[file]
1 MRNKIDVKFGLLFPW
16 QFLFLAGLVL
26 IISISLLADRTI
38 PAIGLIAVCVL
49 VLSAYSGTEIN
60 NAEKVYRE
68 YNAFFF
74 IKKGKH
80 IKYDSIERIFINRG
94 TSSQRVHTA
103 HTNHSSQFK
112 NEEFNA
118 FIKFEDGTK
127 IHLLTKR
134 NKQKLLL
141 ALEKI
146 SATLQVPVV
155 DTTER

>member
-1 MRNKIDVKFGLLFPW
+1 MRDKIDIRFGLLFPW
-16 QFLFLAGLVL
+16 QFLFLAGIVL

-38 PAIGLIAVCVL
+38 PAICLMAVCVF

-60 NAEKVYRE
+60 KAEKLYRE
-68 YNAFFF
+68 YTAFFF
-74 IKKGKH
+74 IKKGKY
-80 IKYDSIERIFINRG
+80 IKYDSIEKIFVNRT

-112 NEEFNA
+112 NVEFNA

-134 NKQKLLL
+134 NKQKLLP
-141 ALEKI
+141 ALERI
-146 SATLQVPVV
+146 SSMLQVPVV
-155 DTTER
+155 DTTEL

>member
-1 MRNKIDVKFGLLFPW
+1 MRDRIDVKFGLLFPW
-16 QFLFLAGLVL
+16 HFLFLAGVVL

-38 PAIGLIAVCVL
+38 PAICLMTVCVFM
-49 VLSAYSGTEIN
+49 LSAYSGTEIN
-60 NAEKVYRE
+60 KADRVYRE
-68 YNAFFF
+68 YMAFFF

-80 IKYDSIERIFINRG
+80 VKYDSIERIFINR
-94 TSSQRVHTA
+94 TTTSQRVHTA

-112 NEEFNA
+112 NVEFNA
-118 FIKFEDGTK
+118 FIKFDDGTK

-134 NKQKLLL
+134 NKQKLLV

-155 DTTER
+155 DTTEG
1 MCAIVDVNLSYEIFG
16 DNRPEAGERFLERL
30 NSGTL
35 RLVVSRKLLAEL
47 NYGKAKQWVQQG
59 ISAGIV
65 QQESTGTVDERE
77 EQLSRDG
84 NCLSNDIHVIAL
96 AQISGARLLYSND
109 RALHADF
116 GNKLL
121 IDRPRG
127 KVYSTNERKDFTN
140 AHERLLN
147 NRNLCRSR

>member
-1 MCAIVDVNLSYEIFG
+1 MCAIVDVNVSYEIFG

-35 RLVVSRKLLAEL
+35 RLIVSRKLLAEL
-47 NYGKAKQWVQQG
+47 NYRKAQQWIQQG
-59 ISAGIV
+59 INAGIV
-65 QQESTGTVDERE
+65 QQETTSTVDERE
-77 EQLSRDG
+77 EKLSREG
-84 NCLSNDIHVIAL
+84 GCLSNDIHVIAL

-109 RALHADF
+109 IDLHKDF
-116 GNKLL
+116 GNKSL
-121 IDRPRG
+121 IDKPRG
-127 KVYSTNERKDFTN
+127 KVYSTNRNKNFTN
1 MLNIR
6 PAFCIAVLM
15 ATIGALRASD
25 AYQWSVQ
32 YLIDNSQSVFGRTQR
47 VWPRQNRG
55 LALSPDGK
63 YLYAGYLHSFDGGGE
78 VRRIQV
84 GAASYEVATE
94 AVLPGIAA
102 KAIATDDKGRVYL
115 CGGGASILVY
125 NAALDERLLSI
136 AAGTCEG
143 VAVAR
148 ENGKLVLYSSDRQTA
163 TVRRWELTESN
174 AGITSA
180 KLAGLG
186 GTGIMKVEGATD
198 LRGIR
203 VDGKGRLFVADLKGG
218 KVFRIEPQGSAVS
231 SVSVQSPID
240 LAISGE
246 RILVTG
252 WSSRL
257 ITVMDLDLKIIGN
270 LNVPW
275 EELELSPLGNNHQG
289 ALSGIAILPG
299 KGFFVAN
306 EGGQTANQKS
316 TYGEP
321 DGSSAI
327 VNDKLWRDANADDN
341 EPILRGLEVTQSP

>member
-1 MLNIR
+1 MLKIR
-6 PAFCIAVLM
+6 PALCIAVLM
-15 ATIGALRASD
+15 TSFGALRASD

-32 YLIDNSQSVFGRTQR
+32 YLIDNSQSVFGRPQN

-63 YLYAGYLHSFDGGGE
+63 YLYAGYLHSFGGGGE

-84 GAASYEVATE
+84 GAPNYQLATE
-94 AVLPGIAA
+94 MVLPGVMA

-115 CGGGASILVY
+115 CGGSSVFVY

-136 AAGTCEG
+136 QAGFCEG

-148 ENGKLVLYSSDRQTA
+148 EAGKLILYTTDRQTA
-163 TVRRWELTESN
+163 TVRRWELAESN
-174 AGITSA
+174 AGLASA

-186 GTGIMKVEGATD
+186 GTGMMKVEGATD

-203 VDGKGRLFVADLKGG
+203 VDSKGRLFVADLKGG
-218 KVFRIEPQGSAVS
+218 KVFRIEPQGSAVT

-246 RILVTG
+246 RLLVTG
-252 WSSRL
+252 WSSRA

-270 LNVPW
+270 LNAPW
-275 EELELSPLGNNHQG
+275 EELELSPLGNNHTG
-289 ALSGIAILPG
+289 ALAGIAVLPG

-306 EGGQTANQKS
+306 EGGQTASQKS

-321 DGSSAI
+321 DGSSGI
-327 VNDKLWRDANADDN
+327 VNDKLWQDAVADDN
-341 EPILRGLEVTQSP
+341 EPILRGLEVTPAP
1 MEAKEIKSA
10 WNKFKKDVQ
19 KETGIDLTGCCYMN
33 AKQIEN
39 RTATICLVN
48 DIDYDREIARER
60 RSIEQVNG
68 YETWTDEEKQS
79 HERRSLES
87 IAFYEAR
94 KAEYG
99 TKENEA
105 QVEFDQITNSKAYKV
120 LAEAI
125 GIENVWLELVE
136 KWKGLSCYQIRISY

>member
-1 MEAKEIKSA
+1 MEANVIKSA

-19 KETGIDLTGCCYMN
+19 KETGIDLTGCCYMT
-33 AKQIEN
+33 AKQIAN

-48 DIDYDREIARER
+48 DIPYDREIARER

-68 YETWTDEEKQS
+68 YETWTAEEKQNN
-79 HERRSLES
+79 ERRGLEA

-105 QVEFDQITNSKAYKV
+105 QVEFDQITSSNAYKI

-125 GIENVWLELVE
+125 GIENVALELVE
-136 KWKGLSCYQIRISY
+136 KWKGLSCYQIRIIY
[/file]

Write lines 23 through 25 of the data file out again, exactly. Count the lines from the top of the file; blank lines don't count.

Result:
+16 QFLFLAGIVL

-38 PAIGLIAVCVL
+38 PAICLMAVCVF